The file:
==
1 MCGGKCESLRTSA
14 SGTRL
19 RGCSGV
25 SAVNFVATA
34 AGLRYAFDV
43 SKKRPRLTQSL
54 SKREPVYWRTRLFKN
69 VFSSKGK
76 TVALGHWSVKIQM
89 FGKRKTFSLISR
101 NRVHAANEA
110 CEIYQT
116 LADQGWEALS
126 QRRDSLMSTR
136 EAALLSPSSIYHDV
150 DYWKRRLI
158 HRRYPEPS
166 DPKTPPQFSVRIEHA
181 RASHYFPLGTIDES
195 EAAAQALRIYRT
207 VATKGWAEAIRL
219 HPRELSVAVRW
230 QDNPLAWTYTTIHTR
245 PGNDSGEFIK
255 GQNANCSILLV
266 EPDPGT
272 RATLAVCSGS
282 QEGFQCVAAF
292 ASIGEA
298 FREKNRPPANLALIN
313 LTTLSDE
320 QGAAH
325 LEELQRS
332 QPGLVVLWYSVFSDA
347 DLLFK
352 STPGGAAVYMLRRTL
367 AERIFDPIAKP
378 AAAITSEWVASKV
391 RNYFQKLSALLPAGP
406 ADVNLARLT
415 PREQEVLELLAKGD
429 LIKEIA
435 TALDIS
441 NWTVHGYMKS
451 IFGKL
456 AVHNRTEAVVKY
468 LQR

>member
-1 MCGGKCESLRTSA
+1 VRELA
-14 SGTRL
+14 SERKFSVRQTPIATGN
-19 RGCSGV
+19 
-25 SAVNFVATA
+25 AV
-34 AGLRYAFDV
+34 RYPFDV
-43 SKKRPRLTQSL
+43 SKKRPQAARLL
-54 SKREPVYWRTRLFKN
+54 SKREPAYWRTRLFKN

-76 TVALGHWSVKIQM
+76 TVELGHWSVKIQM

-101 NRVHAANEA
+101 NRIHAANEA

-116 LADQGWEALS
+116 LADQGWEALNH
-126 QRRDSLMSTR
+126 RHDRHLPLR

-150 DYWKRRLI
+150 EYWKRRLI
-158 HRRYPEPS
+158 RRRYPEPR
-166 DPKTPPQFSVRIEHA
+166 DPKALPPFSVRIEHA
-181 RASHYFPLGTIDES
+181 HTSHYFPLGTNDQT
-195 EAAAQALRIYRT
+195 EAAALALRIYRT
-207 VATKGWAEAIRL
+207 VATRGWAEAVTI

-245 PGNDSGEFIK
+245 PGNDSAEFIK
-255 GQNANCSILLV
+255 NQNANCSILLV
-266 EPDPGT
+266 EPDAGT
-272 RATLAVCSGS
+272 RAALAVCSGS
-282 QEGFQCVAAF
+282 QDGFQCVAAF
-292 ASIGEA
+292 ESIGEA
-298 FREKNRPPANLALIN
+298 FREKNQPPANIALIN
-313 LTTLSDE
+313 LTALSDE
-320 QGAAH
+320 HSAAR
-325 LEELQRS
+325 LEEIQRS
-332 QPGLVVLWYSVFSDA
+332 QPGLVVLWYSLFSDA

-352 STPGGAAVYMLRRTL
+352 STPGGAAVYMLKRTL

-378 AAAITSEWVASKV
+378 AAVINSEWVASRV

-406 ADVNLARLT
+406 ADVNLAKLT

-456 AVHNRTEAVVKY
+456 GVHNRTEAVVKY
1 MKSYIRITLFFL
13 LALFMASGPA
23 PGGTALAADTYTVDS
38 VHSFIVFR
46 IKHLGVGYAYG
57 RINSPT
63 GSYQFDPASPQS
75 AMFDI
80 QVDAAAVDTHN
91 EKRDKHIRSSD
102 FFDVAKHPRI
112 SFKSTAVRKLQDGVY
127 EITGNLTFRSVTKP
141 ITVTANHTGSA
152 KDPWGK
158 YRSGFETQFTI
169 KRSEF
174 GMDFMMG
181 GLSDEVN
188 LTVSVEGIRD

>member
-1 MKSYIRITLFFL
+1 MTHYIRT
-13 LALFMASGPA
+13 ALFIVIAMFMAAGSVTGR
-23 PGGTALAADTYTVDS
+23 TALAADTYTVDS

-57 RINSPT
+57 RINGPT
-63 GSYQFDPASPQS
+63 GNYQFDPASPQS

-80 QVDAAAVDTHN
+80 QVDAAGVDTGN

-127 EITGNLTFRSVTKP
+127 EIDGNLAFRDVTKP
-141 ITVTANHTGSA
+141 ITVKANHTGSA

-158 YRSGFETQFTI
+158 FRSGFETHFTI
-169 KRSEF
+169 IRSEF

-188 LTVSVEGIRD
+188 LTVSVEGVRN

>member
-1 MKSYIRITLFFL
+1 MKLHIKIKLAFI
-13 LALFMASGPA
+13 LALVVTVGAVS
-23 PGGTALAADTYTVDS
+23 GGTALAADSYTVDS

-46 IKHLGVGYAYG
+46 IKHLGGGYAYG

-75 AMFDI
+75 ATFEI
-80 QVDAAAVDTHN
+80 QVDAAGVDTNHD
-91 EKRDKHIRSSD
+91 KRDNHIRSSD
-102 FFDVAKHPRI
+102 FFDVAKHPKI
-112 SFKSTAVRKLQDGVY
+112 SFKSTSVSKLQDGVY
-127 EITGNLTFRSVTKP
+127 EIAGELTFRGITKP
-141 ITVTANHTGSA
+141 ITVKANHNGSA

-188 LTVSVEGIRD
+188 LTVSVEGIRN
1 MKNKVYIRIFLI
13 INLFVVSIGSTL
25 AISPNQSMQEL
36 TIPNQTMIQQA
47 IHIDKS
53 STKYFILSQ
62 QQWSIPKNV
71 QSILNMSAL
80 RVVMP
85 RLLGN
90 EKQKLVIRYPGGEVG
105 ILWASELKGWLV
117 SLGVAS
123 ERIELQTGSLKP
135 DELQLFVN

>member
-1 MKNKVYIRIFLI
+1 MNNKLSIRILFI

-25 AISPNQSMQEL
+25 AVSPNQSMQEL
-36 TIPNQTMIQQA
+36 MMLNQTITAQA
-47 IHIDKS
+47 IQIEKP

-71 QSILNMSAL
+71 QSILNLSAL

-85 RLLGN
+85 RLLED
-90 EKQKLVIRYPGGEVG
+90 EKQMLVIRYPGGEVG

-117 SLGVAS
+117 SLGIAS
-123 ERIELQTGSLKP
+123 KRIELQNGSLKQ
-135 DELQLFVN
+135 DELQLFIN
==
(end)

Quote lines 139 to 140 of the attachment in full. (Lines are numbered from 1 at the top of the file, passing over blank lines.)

+23 TALAADTYTVDS

-57 RINSPT